He agreed that some patients who took statins complained of side effects such as fatigue or muscle pain, but the randomised controlled trials that formed the evidence base had shown that just as many people taking a placebo made such complaints. They weren’t imagining it, the pain was real, but the fact that it was caused just as often by placebo as by statins in the trials showed that it was not an argument against statin use. “I have patients with side effects they attribute to statins,” he said. “I say, ‘Fine, stop taking the statin,’ and in most cases they come back later and say the effect is just the same.”

Weissberg said that one of the strengths of the evidence base on statins was that most trials had in fact been done by academics, funded by drug companies, among others. He said that this gave them greater credibility than trials directly conducted by the industry. “The biggest threat to good medicine is prejudice and anecdote,” he said. “We need objective evidence from RCTs [randomised controlled trials]. That is particularly important with a drug such as a statin, where we have to strike a balance between visible harm and invisible benefit.” Although all six panellists defended NICE’s guidance on extending statins to many more people at lower cardiovascular risk, they also emphasised that it was guidance and not mandatory. “We’re not forcing tablets down people’s throats,” said George Davey Smith of the University of Bristol. Collins said, “It’s a choice. The evidence is substantial, but it remains the choice of the patient. But they can only make that choice so long as they’re not misinformed.” He criticised Richard Thompson, president of the Royal College of Physicians, who was one of a group that had written to England’s health secretary and NICE opposing the guidance, saying that Thompson had later corrected statements made in the letter.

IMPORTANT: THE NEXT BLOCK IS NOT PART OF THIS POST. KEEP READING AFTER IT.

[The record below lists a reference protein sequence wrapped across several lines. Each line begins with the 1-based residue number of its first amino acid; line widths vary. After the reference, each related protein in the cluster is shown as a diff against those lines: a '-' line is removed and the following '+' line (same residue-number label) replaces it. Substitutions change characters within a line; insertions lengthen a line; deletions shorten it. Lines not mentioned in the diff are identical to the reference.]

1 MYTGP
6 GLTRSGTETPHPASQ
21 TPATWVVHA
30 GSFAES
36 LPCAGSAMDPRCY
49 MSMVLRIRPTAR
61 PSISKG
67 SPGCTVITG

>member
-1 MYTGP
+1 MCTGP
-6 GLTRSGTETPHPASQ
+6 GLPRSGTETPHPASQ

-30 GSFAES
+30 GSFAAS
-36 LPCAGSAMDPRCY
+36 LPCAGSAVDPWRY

BMJ 2014;349:g4380 doi: 10.1136/bmj.g4380 (Published 1 July 2014)

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Fiona Fox, director of the Science Media Centre, defended her decision to invite only pro-statin experts to the briefing. The “vast majority” of cardiac and statin experts believed that the evidence was overwhelming, she said, and it was not the centre’s job to provide a platform to a minority who did not and thereby project a false image that the debate was in equipoise when it was not, she added.

For personal use only: See rights and reprints

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Abramson JD, Rosenberg H, Jewell N, Wright J. Should people at low risk of cardiovascular disease take a statin? BMJ 2013;347:f6123. Malhotra A. Saturated fat is not the major issue. BMJ 2013;3476:f6340.

Cite this as: BMJ 2014;349:g4380 © BMJ Publishing Group Ltd 2014